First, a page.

Feb 12, 2013
JLI Expands to Russia, FSU

Adult Jewish education in the Russian language reaches a new milestone this month with the expansion of the Rohr Jewish Learning Institute to 30 locations in Russia and the former Soviet Union.


Adult Jewish education in the Russian language reaches a new milestone this month with the expansion of the Rohr Jewish Learning Institute to 30 locations in Russia and the former Soviet Union.

“The Russian culture is highly academic,” explains Rabbi Moti Weisberg, a JLI instructor in Moscow. “Intellectual achievement is taken very seriously. With these JLI Courses now available in Russian, we have a program that speaks to people who value academic achievement and want a very structured, organized way to learn.”

The course Soul Maps, an exploration of human potential based on Tanya, opened this month in 17 Russian locations plus 13 cities in Lithuania, Latvia, Estonia, Kazakhstan, Georgia, Ukraine and Belarus. It follows last year’s highly successful pilot course in 11 Russian-speaking cities.

To launch the expanded program, in January an international conference held in Moscow brought new instructors, JLI representatives, and members of the Federation of Jewish Communities of the CIS together for professional training and inspiration.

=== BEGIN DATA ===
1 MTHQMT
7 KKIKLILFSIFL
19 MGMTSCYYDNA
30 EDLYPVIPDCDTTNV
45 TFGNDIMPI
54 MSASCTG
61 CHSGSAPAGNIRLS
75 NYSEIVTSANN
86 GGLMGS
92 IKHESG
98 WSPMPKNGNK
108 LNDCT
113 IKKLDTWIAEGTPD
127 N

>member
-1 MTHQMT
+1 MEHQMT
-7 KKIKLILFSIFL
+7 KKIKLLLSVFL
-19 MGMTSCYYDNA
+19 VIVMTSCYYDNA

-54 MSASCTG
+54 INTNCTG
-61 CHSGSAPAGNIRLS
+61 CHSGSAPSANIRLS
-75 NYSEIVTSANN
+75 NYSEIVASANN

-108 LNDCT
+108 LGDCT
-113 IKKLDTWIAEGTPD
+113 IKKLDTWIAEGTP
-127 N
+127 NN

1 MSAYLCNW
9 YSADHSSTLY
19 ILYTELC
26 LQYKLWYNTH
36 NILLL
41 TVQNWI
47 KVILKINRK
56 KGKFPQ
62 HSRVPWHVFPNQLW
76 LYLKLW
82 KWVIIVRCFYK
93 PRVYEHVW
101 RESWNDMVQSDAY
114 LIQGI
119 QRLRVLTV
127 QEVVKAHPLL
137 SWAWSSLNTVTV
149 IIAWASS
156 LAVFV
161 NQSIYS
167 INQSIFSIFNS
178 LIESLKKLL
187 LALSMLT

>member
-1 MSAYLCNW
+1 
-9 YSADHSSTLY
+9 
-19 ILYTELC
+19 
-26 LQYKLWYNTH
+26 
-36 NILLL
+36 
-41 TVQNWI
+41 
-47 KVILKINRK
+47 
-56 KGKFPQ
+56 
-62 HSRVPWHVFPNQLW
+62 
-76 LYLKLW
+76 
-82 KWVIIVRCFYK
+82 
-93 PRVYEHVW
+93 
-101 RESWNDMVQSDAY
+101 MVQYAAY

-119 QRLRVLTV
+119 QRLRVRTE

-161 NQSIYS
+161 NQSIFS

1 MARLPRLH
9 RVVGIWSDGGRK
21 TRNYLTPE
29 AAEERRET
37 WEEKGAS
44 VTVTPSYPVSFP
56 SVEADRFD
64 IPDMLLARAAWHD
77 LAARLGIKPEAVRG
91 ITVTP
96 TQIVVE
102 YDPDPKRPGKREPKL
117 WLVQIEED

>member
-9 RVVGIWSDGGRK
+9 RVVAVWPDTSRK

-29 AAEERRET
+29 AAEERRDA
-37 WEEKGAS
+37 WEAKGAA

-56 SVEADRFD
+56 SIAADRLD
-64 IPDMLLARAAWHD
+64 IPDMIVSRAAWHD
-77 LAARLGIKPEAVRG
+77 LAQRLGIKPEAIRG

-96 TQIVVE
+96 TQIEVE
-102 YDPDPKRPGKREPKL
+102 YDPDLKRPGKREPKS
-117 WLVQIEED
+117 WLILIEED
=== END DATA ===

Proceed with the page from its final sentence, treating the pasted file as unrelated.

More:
With the help of Russian Chief Rabbi Rabbi Berel Lazar, Mr. Mikhail Mirilashvili as sponsor, and Rabbis Eli Wolf and Dovid Mondshine as organizers, the two-day conference explored ways to adapt the JLI materials and program to Russian and Eastern European culture.

JLI affiliates from all 30 Russian-language chapters came together for practical training by Rabbi Zvi Pinski from Peterburg and Rabbi Chaim Danziger from Rostov, instructors for last year’s pilot program, as well as Rabbi Gershon Shnur and Rabbi Sholom Ber Herzel, two very successful instructors from Israel. Rabbi Dubi Rabinowitz flew to Moscow from JLI New York headquarters to help conduct the program and meet with instructors at the conference, who benefited from his considerable insight and experience as director of JLI’s International Division.

“The growth potential among Russian speakers is huge,” said Rabbi Mondshine, representing the Federation of the Federal Jewish Communities. “There are courses in Hebrew in English -- but in Russian, this is the only opportunity to learn on a high academic level.

A second course, Medicine and Morals, is scheduled for the spring semester.


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1
WOW!
Lots of food there!
(2/13/2013 6:40:42 PM)
2
Go Rabbi Hertzel!!!!
(2/14/2013 10:35:48 AM)
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